The Department of Agrarian Reform (DAR) chopped down the P900 million into 97 contracts to allow a former undersecretary to sign the memorandum of agreements (MOA) between the agency and 12 non-government organizations (NGOs) linked to Janet Lim-Napoles, the Commission on Audit found.
State auditors revealed in their special audit on the Malampaya funds released to DAR that the contracts with the 12 NGOs linked to Napoles were split into 97 memorandums.
“[The 97 MOAs], one for each local government unit [did not]exceed P10 million even when the projects to be implemented by each NGO are practically the same,” the report read.
The report covered Malampaya funds appropriated to DAR for financial and rehabilitation assistance for communities which suffered the onslaught of Typhoons Ondoy and Pepeng.
DAR entered into 97 MOAs with the 12 NGOs “on the same date and for the same projects,” or as many as nine memoranda for three NGO.
No justification was found for the splitting of the contracts, the report added.
Auditors said that “splitting in any form is prohibited” under the Government Procurement Reform Act.
The audit team speculated that the reason for the splitting was because P10 million “is the upper limit” of the amount which former undersecretary Narciso Nieto can sign.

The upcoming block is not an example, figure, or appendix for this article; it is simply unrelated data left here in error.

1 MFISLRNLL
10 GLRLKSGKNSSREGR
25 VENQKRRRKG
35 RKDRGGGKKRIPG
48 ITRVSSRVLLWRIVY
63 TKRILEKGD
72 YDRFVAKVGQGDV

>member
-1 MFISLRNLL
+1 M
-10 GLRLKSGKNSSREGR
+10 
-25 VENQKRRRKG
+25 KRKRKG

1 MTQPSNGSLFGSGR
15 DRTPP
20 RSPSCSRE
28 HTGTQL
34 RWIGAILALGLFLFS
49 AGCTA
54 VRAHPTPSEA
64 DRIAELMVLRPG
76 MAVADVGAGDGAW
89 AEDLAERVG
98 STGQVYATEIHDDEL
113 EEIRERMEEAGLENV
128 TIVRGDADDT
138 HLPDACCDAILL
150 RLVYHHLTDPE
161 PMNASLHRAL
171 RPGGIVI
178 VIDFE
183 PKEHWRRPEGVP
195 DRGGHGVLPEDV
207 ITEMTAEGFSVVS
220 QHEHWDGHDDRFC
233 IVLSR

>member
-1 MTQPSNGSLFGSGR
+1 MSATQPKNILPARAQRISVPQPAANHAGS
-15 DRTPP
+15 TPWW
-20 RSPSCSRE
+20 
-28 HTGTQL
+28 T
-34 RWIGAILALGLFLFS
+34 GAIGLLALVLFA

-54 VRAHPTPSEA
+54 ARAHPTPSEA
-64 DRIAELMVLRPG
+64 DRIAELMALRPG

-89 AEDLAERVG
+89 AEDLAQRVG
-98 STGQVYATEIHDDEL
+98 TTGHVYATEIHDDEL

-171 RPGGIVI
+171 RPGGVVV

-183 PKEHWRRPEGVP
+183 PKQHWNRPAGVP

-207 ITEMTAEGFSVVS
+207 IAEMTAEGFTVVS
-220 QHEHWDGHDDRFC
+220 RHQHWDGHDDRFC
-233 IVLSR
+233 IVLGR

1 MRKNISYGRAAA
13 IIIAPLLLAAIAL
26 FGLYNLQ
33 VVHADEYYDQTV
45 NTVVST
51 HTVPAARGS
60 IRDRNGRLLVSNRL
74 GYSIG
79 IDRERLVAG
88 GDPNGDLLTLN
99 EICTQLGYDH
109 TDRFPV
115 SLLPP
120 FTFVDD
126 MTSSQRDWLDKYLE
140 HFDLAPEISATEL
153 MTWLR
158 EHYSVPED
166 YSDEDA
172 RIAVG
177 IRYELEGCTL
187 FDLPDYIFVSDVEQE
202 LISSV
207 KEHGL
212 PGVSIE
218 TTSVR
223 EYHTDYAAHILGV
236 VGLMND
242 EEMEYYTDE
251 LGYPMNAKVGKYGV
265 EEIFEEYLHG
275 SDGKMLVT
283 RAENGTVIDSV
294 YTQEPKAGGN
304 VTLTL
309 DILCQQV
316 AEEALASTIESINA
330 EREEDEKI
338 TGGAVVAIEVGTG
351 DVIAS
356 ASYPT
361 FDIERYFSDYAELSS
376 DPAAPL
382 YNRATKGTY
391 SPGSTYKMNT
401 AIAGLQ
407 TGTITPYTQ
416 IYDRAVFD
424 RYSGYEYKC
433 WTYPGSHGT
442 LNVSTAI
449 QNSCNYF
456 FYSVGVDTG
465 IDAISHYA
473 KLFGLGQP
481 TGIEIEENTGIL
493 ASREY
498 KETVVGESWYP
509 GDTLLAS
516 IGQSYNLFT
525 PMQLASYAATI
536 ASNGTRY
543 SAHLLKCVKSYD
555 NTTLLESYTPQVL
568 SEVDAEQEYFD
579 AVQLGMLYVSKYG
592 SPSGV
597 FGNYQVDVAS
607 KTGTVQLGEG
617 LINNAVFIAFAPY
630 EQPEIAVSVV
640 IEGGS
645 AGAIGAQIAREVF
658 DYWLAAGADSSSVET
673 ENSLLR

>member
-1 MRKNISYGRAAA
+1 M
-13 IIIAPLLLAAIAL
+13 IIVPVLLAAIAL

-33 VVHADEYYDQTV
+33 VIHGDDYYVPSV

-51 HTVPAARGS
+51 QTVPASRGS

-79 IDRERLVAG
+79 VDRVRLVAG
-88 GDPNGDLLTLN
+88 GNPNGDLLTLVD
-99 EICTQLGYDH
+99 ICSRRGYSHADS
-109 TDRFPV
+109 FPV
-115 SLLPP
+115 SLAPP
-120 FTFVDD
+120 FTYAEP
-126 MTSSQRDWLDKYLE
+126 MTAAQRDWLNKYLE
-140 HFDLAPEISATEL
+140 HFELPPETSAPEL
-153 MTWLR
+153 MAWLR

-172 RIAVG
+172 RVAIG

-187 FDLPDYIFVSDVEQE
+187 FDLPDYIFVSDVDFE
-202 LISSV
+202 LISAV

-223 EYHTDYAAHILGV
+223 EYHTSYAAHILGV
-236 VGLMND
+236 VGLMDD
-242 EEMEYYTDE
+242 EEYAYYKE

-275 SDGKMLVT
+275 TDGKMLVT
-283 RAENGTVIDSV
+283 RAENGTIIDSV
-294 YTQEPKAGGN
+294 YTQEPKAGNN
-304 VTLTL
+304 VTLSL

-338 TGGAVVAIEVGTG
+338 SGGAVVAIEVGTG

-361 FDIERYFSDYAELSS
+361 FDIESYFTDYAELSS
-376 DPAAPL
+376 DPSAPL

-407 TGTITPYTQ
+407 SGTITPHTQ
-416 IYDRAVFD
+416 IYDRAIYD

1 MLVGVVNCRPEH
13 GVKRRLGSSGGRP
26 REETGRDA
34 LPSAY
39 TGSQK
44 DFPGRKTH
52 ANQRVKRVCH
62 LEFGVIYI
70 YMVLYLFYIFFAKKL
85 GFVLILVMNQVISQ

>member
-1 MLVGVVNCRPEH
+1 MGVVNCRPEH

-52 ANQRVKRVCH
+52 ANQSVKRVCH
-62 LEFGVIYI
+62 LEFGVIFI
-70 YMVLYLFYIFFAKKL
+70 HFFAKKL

In their review, auditors stated that Nieto signed the MOAs and vouchers, while the checks were also signed by him or by Teresita Panlilio, former officer-in-charge undersecretary.
Any amount higher than P10 million requires the signature of the secretary of the department.
“As clearly illustrated, the contracts were apparently divided or broken down into small amounts to enable payments during project implementation in amounts that were within the signing and countersigning authorities,” the report stressed.
COA said that the NGOs received disbursement vouchers or checks on four dates in 2009: November 26 and December 3, 22 and 23.
Each check ranged between P5 million to P10 million, with one NGO, Tanglaw Para sa Magsasaka Foundation, Inc., receiving P52.5 million in one day.
Auditors said that payments made between November 26 and December 3 were made even before the notice for cash allocations was released on December 21.
“This means that DAR used funds from other sources,” the report stated.
During the filing of charges at the Office of the Ombudsman, Justice Secretary Leila de Lima told reporters that Napoles already knew about the fresh stream of money that would be channeled to DAR even before its earmark.
The 12 NGOs were then made to manufacture bogus MOAs for supposed livelihood projects, which by chance were made relevant after the two tropical storms ravaged the country.
In total, Napoles-linked NGOs received P900 million, the biggest recipients of which are Gintong Pangkabuyan Foundation Inc. and Karangyaan para sa Magbubukid Foundation Inc. each at P82.5 million.
The National Bureau of Investigation, the filing body before the Ombudsman, said that DAR officials “exclusively selected” these 12 NGOs for 97 projects.
At present, Nieto and Panlilio are facing plunder and graft charges before the anti-graft agency over the alleged rain of public treasury. JOHN CONSTANTINE G. CORDON